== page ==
I tried making a table runner from cotton thread but I ran into a couple hitches. Number 1, I was making it in black and I like to craft in front of my computer so I can listen to podcasts at the same time. (Favorite 2 podcasts=Doug Loves Movies and The Moth) Unfortunately, the lighting isn't strong enough to see the black thread very well. Number 2, I only have metal needles in the right size and they were really annoying. Number 3, holy crap knitting size 10 thread is slow going! I think I did about 1/2 inch per hour. Of course that was at the same time as I was trying to learn the pattern, but I don't think it would ever get much faster, at least for that particular pattern. Numbers 1 and 2 could be solved with a trip to the store, but the lace went so slowly, that I abandoned it. I will try again with size 3 thread when I get better lights. I did try to buy new lights but I couldn't remember what size to get when I was at the store.
Here's a look at my crafting station:
"Crafting" Station

Thursday, March 10, 2011

Crochet How To Basics: Double Crochet (dc)

Today's tutorial is on how to make a double crochet (abbreviated dc). For this tutorial you will need to know how to make a chain stitch as well.
First, chain 10.

Now, yarn over (pass the yarn around the crochet hook). Put the crochet hook into the middle of the 4th chain from the hook. When making double crochets, it is standard to skip the first 3 chain stitches, and count those first 3 stitches as one double crochet stitch.

Then, draw the yarn through the chain stitch. You now have 3 loops on the crochet hook.

Draw the yarn through the first 2 loops on the crochet hook. Now you have 2 loops on the hook.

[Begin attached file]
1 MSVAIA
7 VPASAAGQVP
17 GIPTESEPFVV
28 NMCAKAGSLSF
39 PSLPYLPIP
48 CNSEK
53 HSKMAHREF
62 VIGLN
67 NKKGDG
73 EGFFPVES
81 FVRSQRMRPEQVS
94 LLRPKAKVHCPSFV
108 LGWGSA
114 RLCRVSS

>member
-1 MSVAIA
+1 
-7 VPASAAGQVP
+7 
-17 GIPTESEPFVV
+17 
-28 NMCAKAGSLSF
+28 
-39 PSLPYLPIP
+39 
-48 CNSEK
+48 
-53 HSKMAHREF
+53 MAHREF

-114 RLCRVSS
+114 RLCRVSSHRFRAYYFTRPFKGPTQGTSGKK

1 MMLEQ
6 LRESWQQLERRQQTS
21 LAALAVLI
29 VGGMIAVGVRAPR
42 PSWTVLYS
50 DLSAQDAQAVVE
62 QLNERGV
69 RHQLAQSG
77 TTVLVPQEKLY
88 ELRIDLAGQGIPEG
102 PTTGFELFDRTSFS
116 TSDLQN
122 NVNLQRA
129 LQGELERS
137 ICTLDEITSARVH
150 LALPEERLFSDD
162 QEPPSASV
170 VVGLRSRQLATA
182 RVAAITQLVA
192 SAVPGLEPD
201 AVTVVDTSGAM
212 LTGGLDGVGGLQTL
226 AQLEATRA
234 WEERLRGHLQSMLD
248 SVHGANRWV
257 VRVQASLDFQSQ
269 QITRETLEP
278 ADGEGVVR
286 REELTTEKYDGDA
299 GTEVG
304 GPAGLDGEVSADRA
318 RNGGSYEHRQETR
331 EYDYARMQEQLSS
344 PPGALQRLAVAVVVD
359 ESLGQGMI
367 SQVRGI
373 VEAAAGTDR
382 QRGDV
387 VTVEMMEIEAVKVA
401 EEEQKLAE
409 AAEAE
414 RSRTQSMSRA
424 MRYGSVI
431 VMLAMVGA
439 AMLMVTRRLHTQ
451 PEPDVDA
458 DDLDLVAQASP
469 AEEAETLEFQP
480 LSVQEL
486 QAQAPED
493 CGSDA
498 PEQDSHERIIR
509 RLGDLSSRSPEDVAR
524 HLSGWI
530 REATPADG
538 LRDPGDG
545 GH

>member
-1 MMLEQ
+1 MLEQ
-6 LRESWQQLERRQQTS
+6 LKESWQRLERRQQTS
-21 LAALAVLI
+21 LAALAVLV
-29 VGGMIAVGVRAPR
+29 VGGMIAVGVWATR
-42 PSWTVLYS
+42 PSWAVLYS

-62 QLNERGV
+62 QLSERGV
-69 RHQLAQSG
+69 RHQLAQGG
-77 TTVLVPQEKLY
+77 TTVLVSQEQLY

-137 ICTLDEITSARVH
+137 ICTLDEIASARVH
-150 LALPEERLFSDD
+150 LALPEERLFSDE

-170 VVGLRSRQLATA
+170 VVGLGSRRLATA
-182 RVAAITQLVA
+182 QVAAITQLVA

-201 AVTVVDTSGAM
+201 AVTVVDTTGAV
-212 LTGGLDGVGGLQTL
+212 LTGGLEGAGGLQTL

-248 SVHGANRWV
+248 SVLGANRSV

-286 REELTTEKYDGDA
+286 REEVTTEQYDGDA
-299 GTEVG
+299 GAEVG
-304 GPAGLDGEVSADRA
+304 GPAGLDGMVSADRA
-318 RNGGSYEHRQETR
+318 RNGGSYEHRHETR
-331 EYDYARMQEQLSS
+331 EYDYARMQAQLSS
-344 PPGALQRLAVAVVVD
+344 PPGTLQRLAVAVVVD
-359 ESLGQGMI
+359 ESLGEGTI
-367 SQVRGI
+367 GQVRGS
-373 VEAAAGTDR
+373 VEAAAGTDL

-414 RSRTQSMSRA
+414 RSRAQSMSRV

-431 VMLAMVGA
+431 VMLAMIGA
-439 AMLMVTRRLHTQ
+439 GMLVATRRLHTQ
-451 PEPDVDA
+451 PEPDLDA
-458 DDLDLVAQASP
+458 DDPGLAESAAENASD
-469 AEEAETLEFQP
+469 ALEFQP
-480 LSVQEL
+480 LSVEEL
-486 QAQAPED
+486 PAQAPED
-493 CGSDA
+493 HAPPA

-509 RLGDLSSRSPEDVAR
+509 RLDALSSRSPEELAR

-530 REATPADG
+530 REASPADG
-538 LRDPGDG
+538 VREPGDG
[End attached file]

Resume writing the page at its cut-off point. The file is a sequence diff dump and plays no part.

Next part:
Draw the yarn through the last 2 loops on the crochet hook. You have made a double crochet stitch!

Make a double crochet in the next chain in and in all the remaining chains. You now have 8 dc (7 real dc and 1 "honorary" dc made by the first 3 chain stitches). What you have just done would typically be written like this: Ch 10, dc in 4th ch from hook (first 3 ch count as dc), dc in remaining ch: 8 dc.
Now we are going to add a row. The first thing to do is ch 3 (make 3 chain stitches). Then turn the work without turning the hook.

Once again, these 3 chain stitches count as a dc. Yarn over and insert the hook through the top loops of the 2nd dc from the hook. (We have already made a "dc" in the first stitch with our ch 3.)

Continue to make the double crochets as before.

Make a dc in each remaining dc. For the last stitch, make the dc in the top chain of the chain 3 from the last row. The instructions for the 2nd row you have just made usually look like this: Ch 3 (counts as first dc), turn, dc in 2nd dc and each remaining dc.

This is all you need to know to make dc stitches! Why not try making a scarf with your new double crochet skills? Get a really soft worsted weight yarn (6 oz) and use a size H crochet hook.
Row 1: Ch 32, dc in 4th ch from hook (first 3 ch count as dc), dc in remaining ch: 30 dc
Row 2: Ch 3 (counts as first dc), turn, dc in 2nd dc and each remaining dc.
Rows 3+: Repeat row 2 until scarf reaches desired length. Fasten off. (Fasten off means cut the yarn. Enlarge the loop on the hook until it is about 3 inches long and cut the yarn at the top.)
Weave in ends. (This means hide the yarn ends at the beginning and end of the work in the piece, either with the crochet hook or a tapestry needle.)
If you want to get creative with it, try alternating rows of single crochet and double crochet. That way you practice your single crochet too!

Have fun and keep learning! -Jennifer